Yesterday, the Disney Plus Twitter account encouraged fans to share their favorite Star Wars memory, promising it might show up “somewhere special” on May 4th. But a follow-up tweet suggested the hashtag came with some hefty legal baggage: “By sharing your message with us using #MayThe4th, you agree to our use of the message and your account name in all media and our terms of use here.”

It included a link to Disney’s terms of use, which total approximately 6,500 words.

Disney is notoriously heavy-handed about copyright, but even by those standards, the statement came off as both ambiguous and ridiculous. To many Twitter users, it sounded like Disney had claimed anybody posting #MayThe4th tweets was “sharing” them, and that by tweeting into the void, it could use your content for free. “If you just take that second tweet by itself, it looks like anyone who’s using the May the 4th hashtag is agreeing to these terms of use,” says intellectual property lawyer Tara Aaron, one of several legal experts who tweeted about the case.

Companies, to put things bluntly, can’t do that. “You can not read a contract, but you have to know it exists for it to apply to you. So it wouldn’t work that way,” says Aaron. If Disney owned Twitter — something that almost happened! — then it could give users a boilerplate licensing agreement on signup. But as it stands, Disney still needs to establish that you’ve consented to a deal.

The Disney Plus account tweeted again a few hours later, significantly narrowing down its claims. “The above legal language applies ONLY to replies to this tweet using #MayThe4th and mentioning @DisneyPlus,” it said. In other words, Disney is trying to post a contract in a tweet and including a link to the full terms of service, then saying that if you take the specific action of replying, you’re bound to follow their terms.

That’s a more defensible approach, whether it was Disney’s original intent or a later policy change. “I think they absolutely can do that,” says Aaron. “You might not read them, but you had to have read that entire tweet in order to know what to do,” she says. “I think a court might see a use of that hashtag and the mentioning of Disney Plus as evidence of your assent to that contract, which you had in front of you and had the opportunity to read.” Posting the messages across three tweets with a significant time gap undercuts that, though, because someone could easily reply to the first post without seeing the legal notice.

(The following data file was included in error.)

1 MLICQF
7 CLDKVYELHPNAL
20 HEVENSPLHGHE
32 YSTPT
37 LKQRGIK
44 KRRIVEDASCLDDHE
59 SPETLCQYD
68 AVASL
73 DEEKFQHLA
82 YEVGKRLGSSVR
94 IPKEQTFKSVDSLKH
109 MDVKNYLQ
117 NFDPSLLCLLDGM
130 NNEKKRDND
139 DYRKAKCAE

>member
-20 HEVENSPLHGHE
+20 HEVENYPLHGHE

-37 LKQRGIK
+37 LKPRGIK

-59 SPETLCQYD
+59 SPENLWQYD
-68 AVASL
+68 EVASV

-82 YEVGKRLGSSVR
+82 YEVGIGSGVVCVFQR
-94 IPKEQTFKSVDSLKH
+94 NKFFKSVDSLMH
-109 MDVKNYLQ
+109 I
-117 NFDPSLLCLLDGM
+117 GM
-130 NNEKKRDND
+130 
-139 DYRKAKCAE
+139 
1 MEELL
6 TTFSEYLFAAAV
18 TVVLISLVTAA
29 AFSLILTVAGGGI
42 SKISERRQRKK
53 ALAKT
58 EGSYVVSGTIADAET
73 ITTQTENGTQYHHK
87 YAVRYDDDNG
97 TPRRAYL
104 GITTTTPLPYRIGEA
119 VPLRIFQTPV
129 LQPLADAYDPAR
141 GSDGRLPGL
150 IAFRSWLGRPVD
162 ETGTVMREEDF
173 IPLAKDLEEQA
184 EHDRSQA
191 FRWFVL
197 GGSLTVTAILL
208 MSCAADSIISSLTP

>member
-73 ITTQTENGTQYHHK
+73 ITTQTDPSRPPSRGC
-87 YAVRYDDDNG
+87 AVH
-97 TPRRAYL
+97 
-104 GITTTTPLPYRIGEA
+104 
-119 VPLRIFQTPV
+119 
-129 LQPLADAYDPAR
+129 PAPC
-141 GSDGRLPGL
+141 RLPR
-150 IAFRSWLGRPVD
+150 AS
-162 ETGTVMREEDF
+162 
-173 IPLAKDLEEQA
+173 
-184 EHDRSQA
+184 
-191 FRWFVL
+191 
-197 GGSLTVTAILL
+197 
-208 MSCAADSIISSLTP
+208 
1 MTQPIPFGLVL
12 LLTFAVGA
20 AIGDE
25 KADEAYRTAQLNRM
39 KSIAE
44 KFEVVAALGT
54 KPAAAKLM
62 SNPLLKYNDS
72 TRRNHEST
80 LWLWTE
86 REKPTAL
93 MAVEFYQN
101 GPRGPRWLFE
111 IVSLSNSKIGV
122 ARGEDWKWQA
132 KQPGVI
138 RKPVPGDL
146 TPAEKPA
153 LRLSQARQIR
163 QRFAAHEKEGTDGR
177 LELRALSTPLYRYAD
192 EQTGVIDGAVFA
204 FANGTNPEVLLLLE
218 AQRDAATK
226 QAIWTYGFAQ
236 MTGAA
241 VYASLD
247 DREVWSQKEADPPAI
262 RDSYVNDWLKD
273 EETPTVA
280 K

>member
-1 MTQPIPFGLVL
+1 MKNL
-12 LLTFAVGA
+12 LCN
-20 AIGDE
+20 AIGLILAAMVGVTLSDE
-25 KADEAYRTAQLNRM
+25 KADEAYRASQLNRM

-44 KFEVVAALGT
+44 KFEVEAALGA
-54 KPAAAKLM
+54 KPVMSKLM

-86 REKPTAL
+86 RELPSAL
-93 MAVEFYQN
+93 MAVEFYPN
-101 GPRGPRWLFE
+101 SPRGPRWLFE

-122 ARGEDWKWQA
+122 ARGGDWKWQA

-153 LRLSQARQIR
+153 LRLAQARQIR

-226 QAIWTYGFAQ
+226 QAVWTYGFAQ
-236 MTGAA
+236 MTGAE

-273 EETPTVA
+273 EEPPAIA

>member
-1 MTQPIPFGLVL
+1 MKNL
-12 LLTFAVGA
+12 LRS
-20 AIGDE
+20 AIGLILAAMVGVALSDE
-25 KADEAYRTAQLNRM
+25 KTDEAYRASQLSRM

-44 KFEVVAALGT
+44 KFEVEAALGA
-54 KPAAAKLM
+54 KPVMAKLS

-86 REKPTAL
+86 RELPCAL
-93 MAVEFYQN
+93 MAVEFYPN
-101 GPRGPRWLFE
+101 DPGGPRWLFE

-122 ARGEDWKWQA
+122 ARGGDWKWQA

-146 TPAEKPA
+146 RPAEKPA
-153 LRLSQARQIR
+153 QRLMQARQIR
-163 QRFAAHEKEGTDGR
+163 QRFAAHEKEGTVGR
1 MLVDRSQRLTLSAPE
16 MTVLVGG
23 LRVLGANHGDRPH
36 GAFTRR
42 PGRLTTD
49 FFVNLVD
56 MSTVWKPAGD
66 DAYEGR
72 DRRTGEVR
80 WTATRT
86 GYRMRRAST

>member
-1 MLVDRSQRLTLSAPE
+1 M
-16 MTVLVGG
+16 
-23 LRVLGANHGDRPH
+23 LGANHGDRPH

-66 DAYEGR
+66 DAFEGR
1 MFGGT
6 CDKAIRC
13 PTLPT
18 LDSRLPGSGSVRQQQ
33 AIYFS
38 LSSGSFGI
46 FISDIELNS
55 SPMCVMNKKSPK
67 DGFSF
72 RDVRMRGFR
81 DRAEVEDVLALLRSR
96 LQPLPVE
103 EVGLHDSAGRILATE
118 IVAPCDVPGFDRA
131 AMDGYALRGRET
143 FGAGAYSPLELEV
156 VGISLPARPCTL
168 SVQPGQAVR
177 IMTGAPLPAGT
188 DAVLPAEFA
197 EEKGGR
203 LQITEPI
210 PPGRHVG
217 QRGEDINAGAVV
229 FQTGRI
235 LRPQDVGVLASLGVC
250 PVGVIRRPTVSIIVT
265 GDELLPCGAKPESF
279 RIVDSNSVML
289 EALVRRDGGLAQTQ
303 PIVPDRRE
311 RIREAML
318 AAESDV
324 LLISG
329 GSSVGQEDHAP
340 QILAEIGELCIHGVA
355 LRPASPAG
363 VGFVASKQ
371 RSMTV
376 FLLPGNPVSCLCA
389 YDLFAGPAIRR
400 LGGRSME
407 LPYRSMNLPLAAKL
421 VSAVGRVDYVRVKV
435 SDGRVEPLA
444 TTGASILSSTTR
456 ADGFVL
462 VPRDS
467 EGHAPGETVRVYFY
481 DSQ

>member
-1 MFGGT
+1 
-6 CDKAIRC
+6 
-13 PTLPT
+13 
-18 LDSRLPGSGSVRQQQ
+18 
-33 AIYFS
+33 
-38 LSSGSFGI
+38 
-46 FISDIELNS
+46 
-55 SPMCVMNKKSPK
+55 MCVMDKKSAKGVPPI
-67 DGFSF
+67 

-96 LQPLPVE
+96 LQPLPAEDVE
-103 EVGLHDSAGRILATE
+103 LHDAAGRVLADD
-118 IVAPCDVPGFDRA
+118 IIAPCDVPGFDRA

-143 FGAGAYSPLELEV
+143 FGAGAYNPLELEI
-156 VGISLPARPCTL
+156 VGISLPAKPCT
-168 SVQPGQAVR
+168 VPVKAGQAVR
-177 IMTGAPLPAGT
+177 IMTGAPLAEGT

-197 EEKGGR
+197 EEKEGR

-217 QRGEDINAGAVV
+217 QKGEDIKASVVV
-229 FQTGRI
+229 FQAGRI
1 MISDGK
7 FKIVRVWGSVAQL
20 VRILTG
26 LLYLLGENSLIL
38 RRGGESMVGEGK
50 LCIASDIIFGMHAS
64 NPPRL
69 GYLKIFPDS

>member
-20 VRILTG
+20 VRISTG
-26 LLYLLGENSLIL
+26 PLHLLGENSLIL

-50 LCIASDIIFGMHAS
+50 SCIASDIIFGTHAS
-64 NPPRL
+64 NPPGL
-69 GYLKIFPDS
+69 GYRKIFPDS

It’s not ridiculous to be concerned about sweeping legal claims. Disney is a voracious rights-hoarder. In the name of protecting characters like Mickey Mouse, it lobbied for laws that nearly froze the American public domain for decades. It’s made legal grabs like trying to trademark the name of Mexican holiday Día de los Muertos, later withdrawing the application under protest. Bizarrely enough, one Twitter user says that Disney filed a copyright claim against them for posting a screenshot of its tweets. (We’ve reached out to Disney for confirmation.)

Social media has also produced novel and complicated copyright questions. A judge recently ruled that Instagram automatically granted any website a license to embed users’ photos, while a similar legal argument involving Twitter failed.

And Aaron emphasizes that having the legal high ground won’t necessarily stop companies from ripping off users. If someone infringes on your copyright without asking, your recourse is sending a cease-and-desist letter and potentially suing them — and few people have the resources to take on a giant like Disney. “It’s absolutely forgiveness versus permission,” she says.

Disney’s posts, though, indicate that it’s not trawling Twitter for hot Star Wars tweets. It was apparently trying to clear up the legal issues around using fans’ messages — but it only succeeded in freaking them out.

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